Nearly four years ago, one American act captivated the hearts and evoked the emotions of thousands on the lush grounds of Fort Canning Park. Well, fast forward to the present year, that Seattle sensation has imbued hearts with their repertoire of sad yet again at The Coliseum @ Hard Rock Hotel in Sentosa – except this time, it was noticeably different.
There is a renewed heaviness and intensity in the numbers. But more importantly, there now lies a fearlessness and valiance in the fashion frontman/guitarist Ben Gibbard approached each Death Cab for Cutie track.
Surging with conviction, this version of Death Cab for Cutie has evolved and is more confident than ever in what they do.
It's a confidence that has been fuelled by longevity and a longing for change and moving on, which lead us to zoom in on the Seattle rockers' eighth and latest studio album, Kintsugi.
The title refers to the Japanese craft of mending ceramic faults by mixing gold into the resin, and what’s special is that the cracks are not hidden as best as possible but instead, highlighted as an alluring and fascinating part of the design – which seems like a perfect metaphor for creating elegance out of anguish and distress.
And it’s pretty crazy for when you ponder long enough about it, perhaps Gibbard and the band meant for the record to embrace the beauty of being broken, rather than being fixed? In a sense that perhaps, sometimes you need to be lost to truly find yourself.
Because following Gibbard’s split with 500 Days of Summer star Zooey Deschanel and founding member Chris Walla’s departure, the outlook for the band in the last 17 years since its inception has never been brighter — to see a fifth member on stage with the group that has granted them opportunities to pick up much more musical and sonic intelligence they were unable to attempt previously, as well as a nuanced transition to which drummer Jason McGerr refers to as a “bus that needs to close its doors and move along”, in an exclusive interview with us that's coming out soon.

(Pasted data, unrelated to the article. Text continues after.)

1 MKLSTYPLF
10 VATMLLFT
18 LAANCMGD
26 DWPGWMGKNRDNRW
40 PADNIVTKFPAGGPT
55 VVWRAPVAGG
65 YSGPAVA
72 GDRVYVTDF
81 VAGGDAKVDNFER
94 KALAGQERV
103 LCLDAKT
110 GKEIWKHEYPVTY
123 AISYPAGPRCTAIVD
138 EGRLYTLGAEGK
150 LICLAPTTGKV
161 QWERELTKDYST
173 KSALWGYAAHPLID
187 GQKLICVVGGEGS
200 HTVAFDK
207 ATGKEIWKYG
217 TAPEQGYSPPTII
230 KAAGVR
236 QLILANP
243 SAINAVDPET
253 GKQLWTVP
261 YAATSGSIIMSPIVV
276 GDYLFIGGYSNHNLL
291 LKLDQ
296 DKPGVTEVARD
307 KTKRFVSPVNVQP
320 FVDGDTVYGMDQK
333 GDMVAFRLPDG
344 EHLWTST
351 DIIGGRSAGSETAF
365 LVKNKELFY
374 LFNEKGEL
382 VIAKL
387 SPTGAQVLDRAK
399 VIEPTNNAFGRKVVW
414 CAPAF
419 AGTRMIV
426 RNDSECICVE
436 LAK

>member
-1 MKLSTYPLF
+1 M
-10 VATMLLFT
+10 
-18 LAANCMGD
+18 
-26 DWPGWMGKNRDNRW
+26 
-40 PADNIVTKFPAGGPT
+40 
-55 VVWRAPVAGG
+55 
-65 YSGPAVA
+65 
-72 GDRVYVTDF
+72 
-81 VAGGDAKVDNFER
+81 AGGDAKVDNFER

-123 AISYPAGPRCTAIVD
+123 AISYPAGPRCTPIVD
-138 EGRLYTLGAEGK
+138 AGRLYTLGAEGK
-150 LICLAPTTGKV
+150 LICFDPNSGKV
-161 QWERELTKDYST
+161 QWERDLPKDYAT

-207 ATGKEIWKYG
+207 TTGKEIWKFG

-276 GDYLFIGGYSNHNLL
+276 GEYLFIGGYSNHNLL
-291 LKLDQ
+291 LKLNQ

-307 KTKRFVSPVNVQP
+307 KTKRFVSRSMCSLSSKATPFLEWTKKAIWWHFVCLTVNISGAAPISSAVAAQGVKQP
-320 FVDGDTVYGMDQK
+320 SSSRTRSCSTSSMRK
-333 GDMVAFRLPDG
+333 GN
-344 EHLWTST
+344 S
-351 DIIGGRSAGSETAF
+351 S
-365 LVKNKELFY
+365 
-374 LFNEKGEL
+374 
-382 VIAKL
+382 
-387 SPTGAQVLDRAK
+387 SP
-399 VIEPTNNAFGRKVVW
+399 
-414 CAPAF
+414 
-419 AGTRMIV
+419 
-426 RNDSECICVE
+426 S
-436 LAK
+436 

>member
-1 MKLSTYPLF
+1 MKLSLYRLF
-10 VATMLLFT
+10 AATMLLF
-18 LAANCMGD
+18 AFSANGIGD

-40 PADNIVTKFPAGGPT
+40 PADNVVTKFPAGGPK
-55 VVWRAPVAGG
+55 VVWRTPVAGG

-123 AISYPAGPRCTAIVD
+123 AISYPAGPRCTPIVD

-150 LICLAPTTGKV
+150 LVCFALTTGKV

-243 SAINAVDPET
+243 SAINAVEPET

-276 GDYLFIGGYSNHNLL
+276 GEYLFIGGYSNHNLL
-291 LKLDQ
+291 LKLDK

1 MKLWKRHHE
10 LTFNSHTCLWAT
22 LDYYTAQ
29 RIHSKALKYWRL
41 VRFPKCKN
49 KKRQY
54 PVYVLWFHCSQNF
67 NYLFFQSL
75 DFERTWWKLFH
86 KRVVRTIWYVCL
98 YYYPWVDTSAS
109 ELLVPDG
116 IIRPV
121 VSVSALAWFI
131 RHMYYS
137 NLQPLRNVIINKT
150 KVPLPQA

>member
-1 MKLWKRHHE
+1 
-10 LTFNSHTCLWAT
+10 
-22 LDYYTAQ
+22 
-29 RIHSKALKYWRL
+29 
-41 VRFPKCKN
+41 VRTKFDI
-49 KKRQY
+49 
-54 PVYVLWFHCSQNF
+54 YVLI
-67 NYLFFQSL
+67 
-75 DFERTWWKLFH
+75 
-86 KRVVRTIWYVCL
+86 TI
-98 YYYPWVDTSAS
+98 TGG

And evidently, chemistry between the big three and Walla’s replacements, Dave Depper (guitars) and Zac Rae (keyboards) was seamless as the quintet progressed through old classics and new material, conjuring cries of fervent rapture from the fans with crowd favourites like 'Crooked Teeth', 'No Room in Frame', 'The New Year', 'Soul Meets Body' and 'Little Wanderer'.
Plus that ever-so-familiar point where Gibbard’s voice was barely audible came during the delivery of a one-two punch that comprised of 'What Sarah Said' and 'I Will Follow You into the Dark' — all thanks to the collective voice of heartbroken folks that echoed through the venue.
However, many were utterly disappointed to learn that the sad rockers did not have 'Marching Bands of Manhattan' on their setlists, but I would prefer to believe that it’s an indication made by the quintet, one which suggests that they are set to return again soon to fulfill that request (very much like how the post-credit scenes of acclaimed films often gesture towards an upcoming sequel of sorts).
But just like in 2012, it was closing track 'Transatlanticism' that hit everyone’s nerves and tear glands in a way words cannot adequately describe, haunting as it segued into a climatic outro — “I need you so much closer”, sending the cumulative feels meter of the establishment off the charts.
And it is during this instance, that I realised those lyrics have, and always will harbor a great significance to fans worldwide who've been through a rough patch or a very dark time of their lives – it's a very special Death Cab for Cutie soundtrack to back a memory of theirs, one that they know someone out there yelling the words certainly share too.